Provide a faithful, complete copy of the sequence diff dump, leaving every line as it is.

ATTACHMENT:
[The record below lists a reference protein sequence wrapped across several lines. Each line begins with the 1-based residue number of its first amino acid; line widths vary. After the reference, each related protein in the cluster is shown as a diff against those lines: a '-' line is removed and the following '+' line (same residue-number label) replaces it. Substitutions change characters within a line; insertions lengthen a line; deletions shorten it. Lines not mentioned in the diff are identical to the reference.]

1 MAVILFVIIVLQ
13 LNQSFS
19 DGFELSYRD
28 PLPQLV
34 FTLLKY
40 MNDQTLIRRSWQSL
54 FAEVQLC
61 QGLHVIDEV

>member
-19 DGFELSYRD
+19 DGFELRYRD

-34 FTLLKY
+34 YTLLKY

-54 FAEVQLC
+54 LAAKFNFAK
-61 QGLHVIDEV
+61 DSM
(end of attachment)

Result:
[The record below lists a reference protein sequence wrapped across several lines. Each line begins with the 1-based residue number of its first amino acid; line widths vary. After the reference, each related protein in the cluster is shown as a diff against those lines: a '-' line is removed and the following '+' line (same residue-number label) replaces it. Substitutions change characters within a line; insertions lengthen a line; deletions shorten it. Lines not mentioned in the diff are identical to the reference.]

1 MAVILFVIIVLQ
13 LNQSFS
19 DGFELSYRD
28 PLPQLV
34 FTLLKY
40 MNDQTLIRRSWQSL
54 FAEVQLC
61 QGLHVIDEV

>member
-19 DGFELSYRD
+19 DGFELRYRD

-34 FTLLKY
+34 YTLLKY

-54 FAEVQLC
+54 LAAKFNFAK
-61 QGLHVIDEV
+61 DSM